Two Caltech biologists have been recipients of the National Institute of Health’s Director’s Awards, Caltech announced Monday. The awards, which come with grant funding, give scientists an opportunity to pursue cutting-edge health-related research that may lead to scientific breakthroughs.
Caltech biologist Doris Ying Tsao and geobiologist Dianne Newman received the awards.
Tsao, one of 10 scientists around the country to receive a Pioneer Award, will use the grant to study how the brain processes objects we see – such as a truck turning a corner -- and turns them into useful information.
"The retina essentially transmits an array of unconnected pixels to the brain. These are first processed locally, through various local filters for color, motion, etc., and the image does not yet contain objects, or bound units," Tsao said in a statement. "But after this, there is a mysterious operation that puts all these local pieces together for the first time—and that is what I am studying.”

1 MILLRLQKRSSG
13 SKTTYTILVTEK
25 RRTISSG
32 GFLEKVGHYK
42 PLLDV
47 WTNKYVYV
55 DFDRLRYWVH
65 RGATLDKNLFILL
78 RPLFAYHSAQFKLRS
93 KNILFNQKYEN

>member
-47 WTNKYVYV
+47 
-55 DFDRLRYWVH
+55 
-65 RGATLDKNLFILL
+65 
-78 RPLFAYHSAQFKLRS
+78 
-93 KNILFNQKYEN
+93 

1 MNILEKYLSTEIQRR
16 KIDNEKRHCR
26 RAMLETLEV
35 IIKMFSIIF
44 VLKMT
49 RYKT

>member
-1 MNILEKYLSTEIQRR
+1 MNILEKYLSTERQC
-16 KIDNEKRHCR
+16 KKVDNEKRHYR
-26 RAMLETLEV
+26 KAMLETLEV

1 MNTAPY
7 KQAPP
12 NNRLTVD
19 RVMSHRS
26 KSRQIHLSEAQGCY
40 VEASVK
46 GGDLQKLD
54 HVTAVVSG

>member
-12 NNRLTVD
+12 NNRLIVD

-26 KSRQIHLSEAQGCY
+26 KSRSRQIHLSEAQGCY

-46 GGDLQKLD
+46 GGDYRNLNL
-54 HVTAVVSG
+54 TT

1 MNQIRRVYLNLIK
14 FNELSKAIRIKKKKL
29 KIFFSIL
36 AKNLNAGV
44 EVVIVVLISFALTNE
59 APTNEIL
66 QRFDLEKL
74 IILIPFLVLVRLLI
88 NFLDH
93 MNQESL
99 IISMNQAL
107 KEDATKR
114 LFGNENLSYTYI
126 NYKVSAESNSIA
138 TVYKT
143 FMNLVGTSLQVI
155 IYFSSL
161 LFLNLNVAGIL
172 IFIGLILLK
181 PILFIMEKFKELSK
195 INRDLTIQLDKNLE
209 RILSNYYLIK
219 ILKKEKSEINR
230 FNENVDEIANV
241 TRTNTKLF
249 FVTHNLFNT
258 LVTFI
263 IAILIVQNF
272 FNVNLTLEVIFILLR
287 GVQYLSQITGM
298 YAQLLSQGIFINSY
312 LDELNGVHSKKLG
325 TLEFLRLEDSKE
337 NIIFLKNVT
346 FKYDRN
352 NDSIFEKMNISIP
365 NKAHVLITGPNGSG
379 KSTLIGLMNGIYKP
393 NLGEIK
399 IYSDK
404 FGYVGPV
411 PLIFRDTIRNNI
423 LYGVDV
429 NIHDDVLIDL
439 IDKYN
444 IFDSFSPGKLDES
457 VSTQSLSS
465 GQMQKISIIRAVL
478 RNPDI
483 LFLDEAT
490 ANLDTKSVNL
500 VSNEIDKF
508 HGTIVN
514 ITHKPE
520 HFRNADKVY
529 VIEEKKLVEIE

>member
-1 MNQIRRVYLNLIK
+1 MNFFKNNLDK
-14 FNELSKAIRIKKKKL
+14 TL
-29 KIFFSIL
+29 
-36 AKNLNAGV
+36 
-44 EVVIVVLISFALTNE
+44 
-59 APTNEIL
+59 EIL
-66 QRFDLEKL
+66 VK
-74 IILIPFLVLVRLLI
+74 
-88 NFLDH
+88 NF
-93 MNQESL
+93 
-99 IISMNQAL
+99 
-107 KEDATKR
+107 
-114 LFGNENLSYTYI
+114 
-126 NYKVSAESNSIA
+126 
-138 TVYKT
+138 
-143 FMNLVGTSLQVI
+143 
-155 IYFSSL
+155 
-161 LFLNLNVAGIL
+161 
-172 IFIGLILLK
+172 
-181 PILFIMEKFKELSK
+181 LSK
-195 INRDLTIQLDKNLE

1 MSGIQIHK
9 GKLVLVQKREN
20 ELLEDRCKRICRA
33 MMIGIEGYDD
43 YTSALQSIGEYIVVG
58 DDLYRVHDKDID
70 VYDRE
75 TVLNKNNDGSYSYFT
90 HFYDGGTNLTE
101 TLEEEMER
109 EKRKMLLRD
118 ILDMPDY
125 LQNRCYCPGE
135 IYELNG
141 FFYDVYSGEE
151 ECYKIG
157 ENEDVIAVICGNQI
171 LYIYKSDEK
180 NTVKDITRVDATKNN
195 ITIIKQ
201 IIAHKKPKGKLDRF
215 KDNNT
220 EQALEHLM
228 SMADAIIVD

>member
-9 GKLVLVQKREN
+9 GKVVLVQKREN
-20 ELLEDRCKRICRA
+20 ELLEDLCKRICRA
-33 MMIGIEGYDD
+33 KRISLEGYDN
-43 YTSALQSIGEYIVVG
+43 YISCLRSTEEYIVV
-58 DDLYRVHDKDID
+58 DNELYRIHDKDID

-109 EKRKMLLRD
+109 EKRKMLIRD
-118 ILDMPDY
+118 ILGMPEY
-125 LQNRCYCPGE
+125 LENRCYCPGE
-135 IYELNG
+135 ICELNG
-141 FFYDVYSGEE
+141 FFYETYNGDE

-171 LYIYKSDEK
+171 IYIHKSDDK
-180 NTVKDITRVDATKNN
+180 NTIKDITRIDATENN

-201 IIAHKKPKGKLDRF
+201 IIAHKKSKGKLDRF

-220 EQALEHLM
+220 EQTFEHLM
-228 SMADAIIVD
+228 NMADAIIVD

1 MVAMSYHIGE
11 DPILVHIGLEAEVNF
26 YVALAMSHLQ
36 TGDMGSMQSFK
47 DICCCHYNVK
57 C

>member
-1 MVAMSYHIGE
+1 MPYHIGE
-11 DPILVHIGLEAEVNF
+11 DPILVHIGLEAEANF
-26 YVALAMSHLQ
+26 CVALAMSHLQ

Newman, one of 20 scientists to win a Transformative Research award, will study diseases that affect the lungs, a field where it is difficult to reproduce in the laboratory the conditions that people experience.
"We will tackle this critical knowledge gap using an approach inspired by geobiology," Newman said in a statement. "Geobiologists are experienced in studying the growth and metabolism of microbial populations in poorly accessible natural habitats by combining molecular biology and stable isotope geochemistry; we will apply these tools to the lung."
--Bill Kisliuk, Times Community News